Over the next few days I’ll talk about the Cookers I’ve owned (that I can remember anyway)

A few years ago, when my ancestors and your ancestors were quite a bit more hirsute, stank, wore animal skins, and sported names like Gork and Zhug, one Albert Glackstein figured out that if you surrounded burning wood with a ring of rocks, it then became easier to cook your mastodon than just laying that 40 lb rib steak directly onto a burning tree branch. Glackstein’s innovation became the first BBQ cooker, the evolution of which has continued unabated to this very day.

Thanks to Albert Glackstein, I’ve been blessed with the privilege of preparing some wonderful, and some not so wonderful, chow now and then on some of the latest iterations of his invention, all those many years ago. The following is a short description of many of the various cookers I’ve owned over the years, and why I have them,

Currently I have seven grills/smokers in my inventory. Don’t gasp; I have a friend who has over 20 cookers in his backyard! Each cooker has strengths in some areas and other areas in which they are lacking, much like a Crescent wrench used on nuts versus a wrench that’s used in a pinch to beat a bolt into submission. The wrench will work as a hammer, but not all that well.

Kamado (two in my inventory)

My go-to grill nearly 7 days a week (really!) is a Kamado Grill. I have two. Probably the most well-known Kamado grill is the Big Green Egg, of which I own only one, a Big Green Egg Mini (a strange combination of words much like the term “Jumbo Shrimp”). There are lots of on-line forums dedicated to recipes and use of this particular brand, but there are lots of other brands on the market as well such as Primo, Cypress, Kamado Joe, Komodo Kamado, Broil King, Grill Dome, Saffire, Char-Griller, Vision, and Louisiana Grills, just to name a bunch. All of ‘em burn charcoal, however, recently a pellet-burner made by Black Olive has come onto the market as well.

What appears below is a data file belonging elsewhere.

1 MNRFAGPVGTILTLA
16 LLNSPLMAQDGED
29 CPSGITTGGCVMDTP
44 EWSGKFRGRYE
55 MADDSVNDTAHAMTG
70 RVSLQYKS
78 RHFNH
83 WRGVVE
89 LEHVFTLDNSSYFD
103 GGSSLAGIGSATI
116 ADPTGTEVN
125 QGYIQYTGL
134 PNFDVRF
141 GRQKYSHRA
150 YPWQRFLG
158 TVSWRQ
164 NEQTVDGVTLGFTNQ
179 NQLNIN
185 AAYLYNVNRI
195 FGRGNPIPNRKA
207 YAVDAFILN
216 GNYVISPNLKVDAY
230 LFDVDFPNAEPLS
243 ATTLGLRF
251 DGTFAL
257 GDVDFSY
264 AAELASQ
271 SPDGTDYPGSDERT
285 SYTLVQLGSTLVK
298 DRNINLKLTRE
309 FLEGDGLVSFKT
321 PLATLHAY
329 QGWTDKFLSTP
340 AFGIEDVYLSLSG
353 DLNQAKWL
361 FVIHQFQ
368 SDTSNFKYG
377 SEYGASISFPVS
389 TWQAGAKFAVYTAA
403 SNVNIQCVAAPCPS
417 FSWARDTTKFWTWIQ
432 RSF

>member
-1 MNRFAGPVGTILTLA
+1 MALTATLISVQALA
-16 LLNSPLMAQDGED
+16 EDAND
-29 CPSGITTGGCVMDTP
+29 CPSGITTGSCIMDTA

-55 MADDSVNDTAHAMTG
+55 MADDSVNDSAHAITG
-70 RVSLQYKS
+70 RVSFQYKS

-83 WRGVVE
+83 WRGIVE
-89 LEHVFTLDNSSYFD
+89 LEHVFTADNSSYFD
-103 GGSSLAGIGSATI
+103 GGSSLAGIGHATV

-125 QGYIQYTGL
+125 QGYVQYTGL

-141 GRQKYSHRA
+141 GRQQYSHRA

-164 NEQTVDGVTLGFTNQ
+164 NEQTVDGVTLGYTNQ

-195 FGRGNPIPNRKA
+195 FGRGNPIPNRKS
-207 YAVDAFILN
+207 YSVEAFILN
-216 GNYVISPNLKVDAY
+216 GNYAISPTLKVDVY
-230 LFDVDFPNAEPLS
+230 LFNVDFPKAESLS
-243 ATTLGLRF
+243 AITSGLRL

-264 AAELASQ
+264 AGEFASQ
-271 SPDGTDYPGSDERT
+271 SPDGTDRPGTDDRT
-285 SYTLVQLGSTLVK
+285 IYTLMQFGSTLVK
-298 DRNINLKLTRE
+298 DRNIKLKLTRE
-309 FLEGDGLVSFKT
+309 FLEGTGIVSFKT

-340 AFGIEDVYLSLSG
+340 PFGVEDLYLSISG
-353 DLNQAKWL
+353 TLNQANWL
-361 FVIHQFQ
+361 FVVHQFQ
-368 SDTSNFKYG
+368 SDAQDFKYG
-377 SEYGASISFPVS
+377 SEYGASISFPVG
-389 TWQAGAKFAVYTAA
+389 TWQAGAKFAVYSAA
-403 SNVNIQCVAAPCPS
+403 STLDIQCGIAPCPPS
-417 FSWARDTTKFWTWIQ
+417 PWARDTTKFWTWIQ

Kamado grills are a ceramic grill with sides up to an inch thick and shaped somewhat like a big egg (guess the color of Big Green Eggs??). Charcoal sits at the bottom and the top portion of the egg is hinged where a cooking grill sits over the charcoal. They hold heat extremely well and tend to be very economical with fuel. All Kamado grills are air-tight and have dampers top and bottom for air to flow upwards through the grill. The ability to precisely regulate air flow through the grill, controlling the burn rate of the fuel and hence the temperature of the cook, is what enables Kamado grills to do such a great job on most, but not all types of meats.